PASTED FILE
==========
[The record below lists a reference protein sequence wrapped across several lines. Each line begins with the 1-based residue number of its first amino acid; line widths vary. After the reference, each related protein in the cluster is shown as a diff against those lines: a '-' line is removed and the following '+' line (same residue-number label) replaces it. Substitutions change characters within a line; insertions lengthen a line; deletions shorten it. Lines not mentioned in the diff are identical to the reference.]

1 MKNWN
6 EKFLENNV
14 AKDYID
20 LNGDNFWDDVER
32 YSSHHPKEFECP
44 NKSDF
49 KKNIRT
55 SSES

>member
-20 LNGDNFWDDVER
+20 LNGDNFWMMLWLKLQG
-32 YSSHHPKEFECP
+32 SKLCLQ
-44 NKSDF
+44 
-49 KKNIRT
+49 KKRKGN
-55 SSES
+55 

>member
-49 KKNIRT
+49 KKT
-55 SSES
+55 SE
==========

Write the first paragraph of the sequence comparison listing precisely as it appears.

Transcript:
[The record below lists a reference protein sequence wrapped across several lines. Each line begins with the 1-based residue number of its first amino acid; line widths vary. After the reference, each related protein in the cluster is shown as a diff against those lines: a '-' line is removed and the following '+' line (same residue-number label) replaces it. Substitutions change characters within a line; insertions lengthen a line; deletions shorten it. Lines not mentioned in the diff are identical to the reference.]